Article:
Assoc. Prof. Lwanaga is married to Milly Lwanga with whom they make their home in Kampala, Uganda, together with their children.

Banja narrates how UCU prepared her for greatness

By Irene Best Nyapendi
Hard work rarely goes unacknowledged. For the Rev. Canon Assoc. Prof. Olivia Nassaka Banja, the sweat that she has been breaking in the academic sphere has yielded results with her appointment to the apex management position of a university in Uganda.

Banja is the new Vice-Chancellor of Ndejje University. Her appointment makes her the third Vice Chancellor of Ndejje, and the first woman to hold that position in the university. Banja was the Dean of the School of Education at Uganda Christian University (UCU) for about a year prior to her new position.

“I’m grateful to God for giving me the opportunity to serve at UCU, where I have been groomed, shaped, mentored and equipped with skills that I am taking with me to serve and lead in another institution,” said Banja, who was headhunted for the position because of her stellar performance and tested legacy as an administrator at UCU.

Banja became the first female dean of UCU’s Bishop Tucker School of Divinity and Theology in 2008 and served in the position till June 2014, when she became UCU’s Director for Teaching and Learning. It was from this position that she switched to head the UCU School of Education as its dean in September 2021.

L-R UCU bids farewell to the Rev. Canon Assoc. Prof. Olivia Nassaka Banja: The UCU Vice Chancellor, Assoc. Prof. Aaron Mushengyezi, his wife, Mrs. Patience Mushengyezi, Rev. Canon Olivia Nassaka Banja and her husband the Rev. Can. Moses Banja, inside the UCU Pricinpals’ hall.

Formerly Bishop Tucker Theological College, the school, which started in 1913, gave birth to UCU, in 1997. Looking at Banja’s academic journey before becoming the dean of UCU’s Bishop Tucker School of Divinity and Theology, it was evident she was undergoing formative preparation for the big job. For instance, as early as 1993, she was the curate of St Andrew’s Cathedral Mityana Diocese and was made the acting vicar of the same cathedral the following year.

Banja was part of UCU’s inaugural staff members, serving as a lecturer and also the Female Students’ Warden. In 2004, she was promoted to the position of Senior Lecturer. She was part of the team that developed the first PhD program at UCU, the Doctor of Ministry.

The holder of a bachelor’s degree, three master’s and a PhD was ordained deacon in the Church of Uganda on December 19, 1993. She says that the day she committed her life to God was the day she “saw her path.”

Also in 1993, she was a recipient of a First Class in Bachelor of Divinity at the Bishop Tucker Theological College Mukono. In 1996, she earned a Master of Arts in Religious Studies of Makerere University and added another master’s degree, MA, Mission and Ministry of St John’s College, Nottingham University in the UK, the following year.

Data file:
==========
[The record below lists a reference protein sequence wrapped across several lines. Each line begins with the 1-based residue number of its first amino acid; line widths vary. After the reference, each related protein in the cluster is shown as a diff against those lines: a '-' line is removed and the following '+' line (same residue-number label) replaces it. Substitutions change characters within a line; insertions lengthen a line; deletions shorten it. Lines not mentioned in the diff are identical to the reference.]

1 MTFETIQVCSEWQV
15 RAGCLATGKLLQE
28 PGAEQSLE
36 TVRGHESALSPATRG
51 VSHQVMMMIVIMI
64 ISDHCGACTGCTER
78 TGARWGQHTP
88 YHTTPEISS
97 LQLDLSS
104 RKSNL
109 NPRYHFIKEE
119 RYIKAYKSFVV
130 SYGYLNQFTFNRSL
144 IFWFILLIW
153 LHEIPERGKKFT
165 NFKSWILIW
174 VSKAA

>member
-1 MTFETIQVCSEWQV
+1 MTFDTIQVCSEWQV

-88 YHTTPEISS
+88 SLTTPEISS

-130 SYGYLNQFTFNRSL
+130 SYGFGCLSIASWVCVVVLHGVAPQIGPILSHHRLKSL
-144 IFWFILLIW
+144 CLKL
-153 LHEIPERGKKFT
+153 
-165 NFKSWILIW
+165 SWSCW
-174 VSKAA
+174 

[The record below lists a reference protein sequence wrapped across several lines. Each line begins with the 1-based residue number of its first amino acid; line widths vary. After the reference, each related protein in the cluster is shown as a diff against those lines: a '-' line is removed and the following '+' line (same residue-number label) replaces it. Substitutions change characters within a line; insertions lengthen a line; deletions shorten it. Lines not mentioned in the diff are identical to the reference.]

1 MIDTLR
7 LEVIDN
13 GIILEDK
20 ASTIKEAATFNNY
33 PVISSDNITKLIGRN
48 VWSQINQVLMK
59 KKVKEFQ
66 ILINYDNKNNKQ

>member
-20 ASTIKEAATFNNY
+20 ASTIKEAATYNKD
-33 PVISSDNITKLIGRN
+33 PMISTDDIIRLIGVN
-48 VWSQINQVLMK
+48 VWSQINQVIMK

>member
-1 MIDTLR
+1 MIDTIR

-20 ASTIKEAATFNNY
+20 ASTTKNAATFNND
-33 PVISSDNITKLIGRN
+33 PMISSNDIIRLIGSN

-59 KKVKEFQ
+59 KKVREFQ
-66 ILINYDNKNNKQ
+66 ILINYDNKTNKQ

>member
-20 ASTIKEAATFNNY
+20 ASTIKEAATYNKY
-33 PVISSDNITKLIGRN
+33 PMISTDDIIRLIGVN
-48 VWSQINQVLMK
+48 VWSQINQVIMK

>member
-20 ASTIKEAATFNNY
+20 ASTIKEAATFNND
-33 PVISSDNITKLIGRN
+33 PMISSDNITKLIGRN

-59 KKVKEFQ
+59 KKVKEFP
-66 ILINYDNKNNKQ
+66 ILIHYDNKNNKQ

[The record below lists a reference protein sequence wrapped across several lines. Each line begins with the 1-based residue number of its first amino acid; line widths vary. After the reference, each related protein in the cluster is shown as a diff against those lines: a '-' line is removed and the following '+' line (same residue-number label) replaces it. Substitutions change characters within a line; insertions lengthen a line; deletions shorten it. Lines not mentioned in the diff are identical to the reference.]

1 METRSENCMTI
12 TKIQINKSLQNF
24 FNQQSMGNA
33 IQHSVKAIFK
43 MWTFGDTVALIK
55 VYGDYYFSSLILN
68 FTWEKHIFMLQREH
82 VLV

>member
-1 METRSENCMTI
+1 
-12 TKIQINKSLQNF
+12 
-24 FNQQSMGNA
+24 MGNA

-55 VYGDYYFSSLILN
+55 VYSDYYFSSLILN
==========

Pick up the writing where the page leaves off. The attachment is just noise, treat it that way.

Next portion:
And Banja was not done yet, with her master’s degrees. In 2000, she earned her third, Master of Theology by Research of the University of Edinburgh. In the same year, she started her PhD course in the same university, graduating in 2004.

As she leaves UCU, Banja looks back with great pride at the first graduation ceremony of the university in 2000. She remembers typing and printing all of her exams before heading to the nearby Mukono town to photocopy because the university did not have such services at the time.

“After all we had done, seeing the university produce its first graduates was a great joy to me,” she said.

For all that the 55-year-old has achieved, she thanks her parents, James Lwanga and Daisy Ndagire. “My father didn’t have gender stereotypes, and he believed in me to be an achiever at a very young age.”

For her primary education, Banja attended Bat Valley Primary School and Nakasero Secondary School for both her O’level and A’level. Both Bat Valley and Nakasero are located in Kampala.

She married the Rev. Canon Venerable Moses Banja in April 2001. Banja says she spends her free time cooking and reading when not busy with academic or religious work.


UCU partners with German-based universities on renewable energy and more

By Jimmy Siyasa

“Renewables are by far the cheapest form of power today,” once remarked Francesco La Camera, the Director General of the International Renewable Energy Agency (IRENA). This is a fact. Not only that, but they are also the most eco-friendly forms of energy humanity can have today.

We live in a time where the ecosystem is under daily attack; being sacrificed on the altar of development/industrialization, and needs a “saviour”.

An April 2022 study this year by the World Economic Forum found that by 2020, only a slight “9% of all energy generated in Africa came from renewable sources,” yet the continent has massive potential to be a leading player in the global renewable energy sector.

Germany: Prof. Mushengyezi meets with the President of Neu-Ulm University of Applied Sciences, Prof. Uta Feser, and the Vice President for Internationalization, Prof. Elmar Steurer.

In response to this challenge, Uganda Christian University (UCU) has embarked on the pursuit of partnerships, especially with various institutions of higher learning in big-player countries regarding renewables. The latest are German-based universities.

Early this week, the UCU Vice Chancellor, Prof. Aaron Mushengyezi, met with the President of Neu-Ulm University of Applied Sciences (HNU), Prof. Uta Feser, and the Vice President for Internationalization, Prof. Elmar Steurer, in Germany. They discussed the possibility of joint projects, among other mutual pursuits.